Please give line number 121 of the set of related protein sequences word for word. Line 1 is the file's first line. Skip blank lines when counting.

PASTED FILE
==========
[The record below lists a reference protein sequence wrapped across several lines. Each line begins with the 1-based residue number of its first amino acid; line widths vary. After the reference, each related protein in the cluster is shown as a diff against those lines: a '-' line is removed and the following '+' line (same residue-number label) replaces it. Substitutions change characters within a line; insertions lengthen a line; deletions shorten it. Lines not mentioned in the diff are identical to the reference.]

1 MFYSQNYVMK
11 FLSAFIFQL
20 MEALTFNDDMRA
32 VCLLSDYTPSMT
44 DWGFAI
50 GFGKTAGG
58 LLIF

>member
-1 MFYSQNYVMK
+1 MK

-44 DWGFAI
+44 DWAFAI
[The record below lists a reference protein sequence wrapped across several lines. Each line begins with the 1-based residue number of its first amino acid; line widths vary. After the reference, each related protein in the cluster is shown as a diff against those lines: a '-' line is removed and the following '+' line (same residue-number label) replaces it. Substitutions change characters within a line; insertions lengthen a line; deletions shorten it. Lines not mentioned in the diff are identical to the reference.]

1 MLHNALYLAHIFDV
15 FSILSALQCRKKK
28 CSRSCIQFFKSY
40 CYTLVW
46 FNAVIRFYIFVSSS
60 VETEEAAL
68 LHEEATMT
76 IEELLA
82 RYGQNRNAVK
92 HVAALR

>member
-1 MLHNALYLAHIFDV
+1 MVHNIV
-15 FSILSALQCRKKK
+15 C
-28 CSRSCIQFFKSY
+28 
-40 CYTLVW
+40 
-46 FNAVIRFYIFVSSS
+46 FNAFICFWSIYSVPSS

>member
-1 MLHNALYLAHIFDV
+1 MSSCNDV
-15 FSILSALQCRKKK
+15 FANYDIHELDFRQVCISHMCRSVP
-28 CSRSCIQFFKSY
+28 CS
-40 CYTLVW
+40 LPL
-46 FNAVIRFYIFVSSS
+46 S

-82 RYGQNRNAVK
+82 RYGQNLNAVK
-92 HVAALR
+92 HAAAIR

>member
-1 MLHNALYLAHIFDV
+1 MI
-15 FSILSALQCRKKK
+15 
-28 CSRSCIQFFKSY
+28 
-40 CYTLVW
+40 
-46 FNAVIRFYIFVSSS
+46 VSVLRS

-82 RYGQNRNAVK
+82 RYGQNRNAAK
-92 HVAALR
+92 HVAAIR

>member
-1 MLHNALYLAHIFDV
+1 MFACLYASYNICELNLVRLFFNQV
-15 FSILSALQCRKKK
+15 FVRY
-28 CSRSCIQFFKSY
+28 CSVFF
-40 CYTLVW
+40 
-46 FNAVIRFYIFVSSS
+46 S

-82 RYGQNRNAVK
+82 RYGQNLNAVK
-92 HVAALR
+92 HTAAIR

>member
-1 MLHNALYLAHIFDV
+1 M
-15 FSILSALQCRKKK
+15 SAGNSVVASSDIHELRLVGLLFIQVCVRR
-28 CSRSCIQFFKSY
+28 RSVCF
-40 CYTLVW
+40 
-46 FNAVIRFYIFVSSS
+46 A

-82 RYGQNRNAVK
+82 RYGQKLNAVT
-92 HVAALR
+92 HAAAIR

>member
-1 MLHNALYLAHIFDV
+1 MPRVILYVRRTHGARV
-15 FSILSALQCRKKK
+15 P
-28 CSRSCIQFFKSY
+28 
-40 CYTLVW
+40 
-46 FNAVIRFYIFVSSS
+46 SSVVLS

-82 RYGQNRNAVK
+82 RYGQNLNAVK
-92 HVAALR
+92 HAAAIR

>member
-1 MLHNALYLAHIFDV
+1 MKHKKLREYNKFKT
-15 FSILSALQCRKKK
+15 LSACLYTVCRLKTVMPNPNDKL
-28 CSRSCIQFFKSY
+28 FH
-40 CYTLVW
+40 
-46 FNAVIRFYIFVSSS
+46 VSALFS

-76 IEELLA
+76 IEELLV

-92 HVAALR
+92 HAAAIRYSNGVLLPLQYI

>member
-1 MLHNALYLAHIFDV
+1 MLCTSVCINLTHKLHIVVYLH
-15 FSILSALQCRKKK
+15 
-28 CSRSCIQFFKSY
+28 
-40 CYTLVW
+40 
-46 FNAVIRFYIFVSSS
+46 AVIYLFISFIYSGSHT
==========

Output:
+46 VSALFS